Ovulation Induction (OI)

Ovulation induction (OI) means using fertility medications to stimulate the release of one or more eggs from the ovary. OI may be done in one of two particular situations. In some cases, OI is used to help women who have irregular cycles and do not release an egg on their own to ovulate. In these cases, the goal is to use the medications to help the woman to release a single egg. In other cases, OI is used even if a woman is ovulating regularly on her own. In these cases, the goal is to use the medications at a dose which will allow the release of several eggs. The rationale for this is that if a couple is not getting pregnant as the woman is releasing one egg per month, the odds of getting pregnant will increase if several eggs release. Using the fertility medications to allow the release of several eggs is sometimes called superovulation or controlled ovarian stimulation.

OI is often used in conjunction with another treatment called Intrauterine Insemination (IUI).

Success rates with reproductive technologies (ART) are improved if multiple mature oocytes are available for retrieval. In order to mature a group of eggs, medications are administered by subcutaneous injection on a daily basis. The medications are in a class called gonadotropins. Some of the commercial names are Follistim, Gonal-F, Menopur and Repronex.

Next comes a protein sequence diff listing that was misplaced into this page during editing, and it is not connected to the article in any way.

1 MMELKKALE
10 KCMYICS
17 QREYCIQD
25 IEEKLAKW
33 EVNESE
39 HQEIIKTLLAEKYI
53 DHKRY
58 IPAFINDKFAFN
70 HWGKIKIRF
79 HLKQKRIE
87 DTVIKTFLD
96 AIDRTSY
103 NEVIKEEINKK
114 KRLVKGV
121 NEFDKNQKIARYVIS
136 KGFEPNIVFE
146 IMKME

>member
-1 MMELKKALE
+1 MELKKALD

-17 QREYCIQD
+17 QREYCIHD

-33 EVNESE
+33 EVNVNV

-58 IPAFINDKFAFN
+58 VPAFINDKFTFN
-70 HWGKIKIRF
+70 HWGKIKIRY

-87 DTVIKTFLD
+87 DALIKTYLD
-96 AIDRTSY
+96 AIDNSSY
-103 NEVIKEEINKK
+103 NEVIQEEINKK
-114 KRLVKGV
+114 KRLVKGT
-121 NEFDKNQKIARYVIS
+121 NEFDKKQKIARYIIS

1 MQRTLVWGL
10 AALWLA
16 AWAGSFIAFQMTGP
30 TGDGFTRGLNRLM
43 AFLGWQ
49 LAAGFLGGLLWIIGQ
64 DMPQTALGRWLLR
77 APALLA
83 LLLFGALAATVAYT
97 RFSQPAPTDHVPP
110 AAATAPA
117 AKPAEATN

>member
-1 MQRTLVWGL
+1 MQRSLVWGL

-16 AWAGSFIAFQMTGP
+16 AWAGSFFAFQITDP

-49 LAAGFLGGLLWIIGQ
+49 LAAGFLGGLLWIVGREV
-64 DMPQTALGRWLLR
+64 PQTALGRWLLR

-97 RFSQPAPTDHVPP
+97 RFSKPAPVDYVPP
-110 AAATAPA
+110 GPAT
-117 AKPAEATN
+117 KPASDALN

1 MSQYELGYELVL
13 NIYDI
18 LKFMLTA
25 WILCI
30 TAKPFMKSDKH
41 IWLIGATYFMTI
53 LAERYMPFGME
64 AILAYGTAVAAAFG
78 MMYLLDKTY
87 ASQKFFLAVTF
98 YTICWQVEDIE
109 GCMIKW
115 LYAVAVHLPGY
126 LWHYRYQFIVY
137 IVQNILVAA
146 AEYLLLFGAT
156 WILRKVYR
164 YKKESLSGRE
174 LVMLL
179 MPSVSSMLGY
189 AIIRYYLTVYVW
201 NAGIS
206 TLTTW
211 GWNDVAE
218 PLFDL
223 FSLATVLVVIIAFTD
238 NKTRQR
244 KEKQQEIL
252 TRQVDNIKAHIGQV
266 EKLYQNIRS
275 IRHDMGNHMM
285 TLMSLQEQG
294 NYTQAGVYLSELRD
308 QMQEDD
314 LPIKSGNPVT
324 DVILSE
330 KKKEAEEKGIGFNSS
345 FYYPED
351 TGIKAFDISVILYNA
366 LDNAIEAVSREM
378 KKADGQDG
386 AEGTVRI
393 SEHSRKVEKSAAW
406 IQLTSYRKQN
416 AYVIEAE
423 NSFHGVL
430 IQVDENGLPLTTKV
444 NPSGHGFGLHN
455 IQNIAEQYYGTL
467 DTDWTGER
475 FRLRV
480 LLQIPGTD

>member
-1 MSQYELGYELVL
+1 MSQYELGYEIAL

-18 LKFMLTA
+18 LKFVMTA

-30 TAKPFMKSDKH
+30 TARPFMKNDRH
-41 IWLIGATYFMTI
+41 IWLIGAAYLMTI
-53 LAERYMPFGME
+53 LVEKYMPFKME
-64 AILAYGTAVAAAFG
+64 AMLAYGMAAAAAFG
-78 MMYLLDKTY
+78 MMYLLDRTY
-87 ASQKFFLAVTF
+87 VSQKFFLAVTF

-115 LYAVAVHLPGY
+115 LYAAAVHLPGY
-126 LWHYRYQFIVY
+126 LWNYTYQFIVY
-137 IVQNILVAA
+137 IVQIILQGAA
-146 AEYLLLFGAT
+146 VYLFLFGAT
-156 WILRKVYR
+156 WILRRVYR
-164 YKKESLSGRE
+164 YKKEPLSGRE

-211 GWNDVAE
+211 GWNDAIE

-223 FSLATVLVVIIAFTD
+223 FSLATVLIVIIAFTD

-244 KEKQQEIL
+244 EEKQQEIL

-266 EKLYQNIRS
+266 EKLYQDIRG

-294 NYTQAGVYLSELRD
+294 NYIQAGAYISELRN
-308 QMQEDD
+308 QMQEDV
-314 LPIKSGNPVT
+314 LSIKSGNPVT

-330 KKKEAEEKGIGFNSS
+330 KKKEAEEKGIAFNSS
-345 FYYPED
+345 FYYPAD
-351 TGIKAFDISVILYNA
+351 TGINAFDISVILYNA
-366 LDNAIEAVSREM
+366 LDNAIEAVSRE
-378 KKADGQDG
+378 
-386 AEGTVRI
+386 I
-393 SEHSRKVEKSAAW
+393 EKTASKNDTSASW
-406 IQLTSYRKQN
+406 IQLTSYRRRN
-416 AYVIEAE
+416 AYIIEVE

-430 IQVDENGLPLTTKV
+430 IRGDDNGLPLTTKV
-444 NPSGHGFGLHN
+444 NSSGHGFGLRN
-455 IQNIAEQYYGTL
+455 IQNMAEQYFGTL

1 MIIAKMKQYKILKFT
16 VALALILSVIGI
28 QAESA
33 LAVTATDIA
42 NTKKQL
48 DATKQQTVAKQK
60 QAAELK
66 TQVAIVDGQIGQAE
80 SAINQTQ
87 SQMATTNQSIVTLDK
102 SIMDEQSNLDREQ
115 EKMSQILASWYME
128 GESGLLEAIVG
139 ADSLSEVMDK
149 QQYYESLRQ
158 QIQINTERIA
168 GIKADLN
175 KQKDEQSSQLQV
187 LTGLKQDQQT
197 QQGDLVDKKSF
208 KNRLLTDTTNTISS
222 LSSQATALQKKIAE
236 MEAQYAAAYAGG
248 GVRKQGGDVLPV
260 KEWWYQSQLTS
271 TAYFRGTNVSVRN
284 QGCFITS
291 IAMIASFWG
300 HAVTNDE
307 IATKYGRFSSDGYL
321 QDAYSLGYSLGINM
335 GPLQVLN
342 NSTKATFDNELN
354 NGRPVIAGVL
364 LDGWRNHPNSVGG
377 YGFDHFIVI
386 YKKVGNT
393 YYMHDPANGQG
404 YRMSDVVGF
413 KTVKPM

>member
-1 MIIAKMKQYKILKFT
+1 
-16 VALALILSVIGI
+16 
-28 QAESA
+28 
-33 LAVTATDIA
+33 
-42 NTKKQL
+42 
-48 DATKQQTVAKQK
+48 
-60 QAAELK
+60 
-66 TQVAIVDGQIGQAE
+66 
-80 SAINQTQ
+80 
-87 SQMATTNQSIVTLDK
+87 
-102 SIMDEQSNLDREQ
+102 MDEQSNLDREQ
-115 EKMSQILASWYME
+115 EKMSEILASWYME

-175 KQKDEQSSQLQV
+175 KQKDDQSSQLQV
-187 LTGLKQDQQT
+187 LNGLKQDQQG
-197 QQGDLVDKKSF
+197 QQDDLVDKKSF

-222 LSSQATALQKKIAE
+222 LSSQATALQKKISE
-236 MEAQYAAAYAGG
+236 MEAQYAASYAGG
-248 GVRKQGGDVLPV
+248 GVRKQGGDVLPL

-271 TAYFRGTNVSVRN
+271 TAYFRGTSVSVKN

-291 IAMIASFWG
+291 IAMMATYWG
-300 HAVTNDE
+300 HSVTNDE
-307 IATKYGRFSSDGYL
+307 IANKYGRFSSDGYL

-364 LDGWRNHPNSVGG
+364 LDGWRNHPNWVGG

Baseline ultrasound

Your baseline ultrasound will be performed before starting the gonadotropin. Occasionally you may have an ovarian cyst at this time. If you have a cyst, it often disappears with continued Lupron treatment, or less commonly your MD might recommend aspiration of the cyst. If the baseline ultrasound is normal, you will begin gonadotropin injections. This medication will promote a group of several follicles (the sacs of fluid which contain the microscopic eggs) to develop together. Ideally about 10-12 follicles develop, but the response is quite variable and you may produce only 2-3 follicles, or as many as 20-30. The dose of medication you will receive is based on a prediction of how your ovaries will respond based on your age, your baseline follicle-stimulating hormone (FSH) and estradiol levels, and any previous ovulation induction experience.

When you begin the gonadotropin medication, it is important to not pursue intense physical exercise (kick boxing, jumping, etc.) because such activity could cause discomfort and twisting of the ovaries. The gonadotropin injections have some risks and side effects which are discussed in detail in the medication information and in consent forms that you will be given. Most women taking gonadotropin injections for in vitro fertilization (IVF) will feel a sense of fullness in their ovaries. Risks include ovarian hyperstimulation syndrome (OHSS) and multiple birth (particularly if multiple embryos are transferred). There has been some concern regarding the possibility of increased risk of ovarian cancer with the use of fertility medications. However, more recent studies have overall been reassuring.

Timing of hCG

When ultrasound examination suggest that the eggs are mature (usually when the lead follicle size is about 18 mm in diameter), you will be asked to take an injection of human chorionic gonadotropin (hCG). The timing of the hCG is critical, so you need to take it precisely at the time given to you on the schedule. Once you take hCG, your gonadotropin and GnRH agonist or GnRH antagonist will stop.